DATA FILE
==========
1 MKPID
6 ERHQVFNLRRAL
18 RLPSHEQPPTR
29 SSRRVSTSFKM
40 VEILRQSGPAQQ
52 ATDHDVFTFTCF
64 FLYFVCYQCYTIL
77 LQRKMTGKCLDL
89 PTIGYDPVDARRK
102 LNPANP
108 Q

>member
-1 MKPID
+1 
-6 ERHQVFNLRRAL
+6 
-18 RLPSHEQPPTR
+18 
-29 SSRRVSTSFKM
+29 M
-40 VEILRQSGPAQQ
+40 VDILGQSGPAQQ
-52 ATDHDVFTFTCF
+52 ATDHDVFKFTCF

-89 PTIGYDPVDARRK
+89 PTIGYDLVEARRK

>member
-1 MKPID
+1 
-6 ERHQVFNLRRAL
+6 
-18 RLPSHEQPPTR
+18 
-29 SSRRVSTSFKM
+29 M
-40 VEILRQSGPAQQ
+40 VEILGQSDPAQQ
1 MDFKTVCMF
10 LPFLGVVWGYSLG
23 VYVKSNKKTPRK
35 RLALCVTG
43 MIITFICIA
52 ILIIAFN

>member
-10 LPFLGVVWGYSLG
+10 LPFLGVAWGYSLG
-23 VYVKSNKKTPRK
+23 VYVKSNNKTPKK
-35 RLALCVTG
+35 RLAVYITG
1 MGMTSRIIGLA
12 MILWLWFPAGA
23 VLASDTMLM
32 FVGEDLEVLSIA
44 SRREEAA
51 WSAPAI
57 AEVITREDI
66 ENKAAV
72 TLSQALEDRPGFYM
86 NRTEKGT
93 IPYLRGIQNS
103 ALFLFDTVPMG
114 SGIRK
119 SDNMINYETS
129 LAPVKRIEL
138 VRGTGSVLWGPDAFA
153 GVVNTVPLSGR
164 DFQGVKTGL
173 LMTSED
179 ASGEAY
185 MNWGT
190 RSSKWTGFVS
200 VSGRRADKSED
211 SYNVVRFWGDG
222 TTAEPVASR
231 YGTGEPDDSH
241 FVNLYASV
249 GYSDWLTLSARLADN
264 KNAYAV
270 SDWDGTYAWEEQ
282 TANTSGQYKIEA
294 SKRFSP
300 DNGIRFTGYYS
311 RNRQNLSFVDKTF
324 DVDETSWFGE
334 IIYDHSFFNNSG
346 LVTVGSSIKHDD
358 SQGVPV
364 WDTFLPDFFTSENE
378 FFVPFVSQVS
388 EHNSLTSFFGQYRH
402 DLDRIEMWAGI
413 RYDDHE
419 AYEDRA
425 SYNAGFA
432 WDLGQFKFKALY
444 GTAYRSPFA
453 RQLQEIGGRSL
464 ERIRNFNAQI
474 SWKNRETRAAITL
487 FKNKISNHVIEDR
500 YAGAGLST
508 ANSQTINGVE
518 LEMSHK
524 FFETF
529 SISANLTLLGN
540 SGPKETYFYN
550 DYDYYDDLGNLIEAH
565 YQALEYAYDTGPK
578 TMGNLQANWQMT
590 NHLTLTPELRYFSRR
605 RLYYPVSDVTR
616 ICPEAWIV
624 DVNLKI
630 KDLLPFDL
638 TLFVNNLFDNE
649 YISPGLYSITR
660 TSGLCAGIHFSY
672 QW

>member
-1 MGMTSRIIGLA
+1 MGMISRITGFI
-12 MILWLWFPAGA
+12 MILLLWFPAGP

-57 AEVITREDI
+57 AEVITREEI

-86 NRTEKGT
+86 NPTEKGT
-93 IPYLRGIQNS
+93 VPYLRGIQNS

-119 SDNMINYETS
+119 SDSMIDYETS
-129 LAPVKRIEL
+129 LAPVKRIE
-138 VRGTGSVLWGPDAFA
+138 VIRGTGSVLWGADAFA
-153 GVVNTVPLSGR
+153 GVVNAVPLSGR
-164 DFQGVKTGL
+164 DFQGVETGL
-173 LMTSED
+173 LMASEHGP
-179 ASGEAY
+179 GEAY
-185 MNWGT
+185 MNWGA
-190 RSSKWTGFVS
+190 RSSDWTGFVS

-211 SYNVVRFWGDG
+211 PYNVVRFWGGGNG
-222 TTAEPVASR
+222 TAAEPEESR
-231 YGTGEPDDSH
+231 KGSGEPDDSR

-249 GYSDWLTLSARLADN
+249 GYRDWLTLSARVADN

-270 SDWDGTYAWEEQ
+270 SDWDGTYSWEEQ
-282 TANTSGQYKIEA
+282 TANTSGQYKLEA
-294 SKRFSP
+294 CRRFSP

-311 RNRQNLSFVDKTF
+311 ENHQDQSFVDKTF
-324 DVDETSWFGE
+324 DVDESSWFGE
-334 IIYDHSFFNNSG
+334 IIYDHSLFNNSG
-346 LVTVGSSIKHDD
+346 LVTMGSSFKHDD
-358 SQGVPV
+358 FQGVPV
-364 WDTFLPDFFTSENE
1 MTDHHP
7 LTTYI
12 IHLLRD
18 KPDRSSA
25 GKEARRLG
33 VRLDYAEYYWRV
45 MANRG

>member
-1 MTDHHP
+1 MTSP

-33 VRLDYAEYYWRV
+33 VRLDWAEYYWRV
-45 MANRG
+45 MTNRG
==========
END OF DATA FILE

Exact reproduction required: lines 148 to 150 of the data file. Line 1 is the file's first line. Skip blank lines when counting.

+190 RSSDWTGFVS

-211 SYNVVRFWGDG
+211 PYNVVRFWGGGNG